This Week in Space: How To See This Weekend’s Lunar Eclipse
There’s some cool stuff happening in the skies this weekend as well as in our kitchens. In the early hours of Monday morning/late Sunday night, the full Beaver Moon (yes, that’s what November’s moon is called, don’t giggle) will experience a partial penumbral eclipse in North and South America, Australia, and parts of Asia.
So, first off. What is a penumbral eclipse? Well, every month during the full moon, we folks here on earth can see the full illuminated side of the moon because earth is between the moon and the sun at that point. But of course, Earth casts a shadow, which is why we get lunar eclipses. But the shadow of the earth is large and has a blurry sort of semi-shadow around the edge called a penumbra. When the moon passes into the penumbra we get a slight darkening of part of the moon and a penumbral eclipse.
What will this look like and when can you see it? Well, the eclipse will begin just around 11:30 Pacific time, 2:3o eastern, and will peak at 1:42 Pacific (4:42 eastern). You can also click here to see when you’ll see it in your specific location. What will it look like? About 83% of the moon’s disc will darken and look gray at the peak, which sounds pretty cool if you say up late enough to see.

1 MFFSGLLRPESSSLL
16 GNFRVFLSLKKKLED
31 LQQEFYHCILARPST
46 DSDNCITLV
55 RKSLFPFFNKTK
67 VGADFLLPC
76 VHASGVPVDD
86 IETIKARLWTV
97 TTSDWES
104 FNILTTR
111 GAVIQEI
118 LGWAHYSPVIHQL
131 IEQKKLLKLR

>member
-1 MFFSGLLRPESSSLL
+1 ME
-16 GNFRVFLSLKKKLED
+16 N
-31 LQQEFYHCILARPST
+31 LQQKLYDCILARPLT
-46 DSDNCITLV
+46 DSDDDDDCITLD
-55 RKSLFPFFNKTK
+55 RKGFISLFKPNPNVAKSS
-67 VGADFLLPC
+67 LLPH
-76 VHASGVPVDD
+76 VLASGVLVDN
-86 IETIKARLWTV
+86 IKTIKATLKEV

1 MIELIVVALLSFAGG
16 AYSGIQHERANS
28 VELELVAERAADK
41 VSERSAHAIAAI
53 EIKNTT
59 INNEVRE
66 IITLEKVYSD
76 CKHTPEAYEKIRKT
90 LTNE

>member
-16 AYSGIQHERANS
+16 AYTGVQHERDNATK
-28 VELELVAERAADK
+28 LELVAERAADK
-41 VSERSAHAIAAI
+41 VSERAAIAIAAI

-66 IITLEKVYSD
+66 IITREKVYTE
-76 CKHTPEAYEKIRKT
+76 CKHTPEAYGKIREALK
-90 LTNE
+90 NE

Now, this kind of eclipse is different from a “blood moon” which is the sort of full eclipse that turns the moon red as it passes fully into the earth’s shadow. We won’t have one of those until March of next year, but since March is the “Worm Moon” I can’t wait to yell all month that “THE WORM BLOOD MOON IS COMING!” I’m sure my neighbors will love that.
What will this mean for your horoscope, for those of you that follow that? Well, the moon represents our emotional state, and, oh boy, this eclipse is in the high energy, all things at all times sign of Gemini so … batten down those emotional hatches. Gemini is also a sign associated with Mercury and communication, so this could mean some hard discussion. This sounds about right for a holiday weekend even if everyone is responsibly keeping their gatherings small and not traveling. Here’s some more eclipse astrology.
And speaking of our good friend the moon, are you wondering if you’ll get a full moon on your birthday next year? NASA has you covered.
Wonder if you’ll see a full Moon on your birthday next year? This video shows the Moon’s phases throughout 2021, as viewed from the Northern Hemisphere. #MoonCrushMonday https://t.co/3gf3KQB1AB pic.twitter.com/bZAAMUFeTE
— NASA Moon (@NASAMoon) November 23, 2020
Will you be watching the eclipse?
(via: Travel and Leisure, image: HUSSEIN FALEH/AFP via Getty Images)
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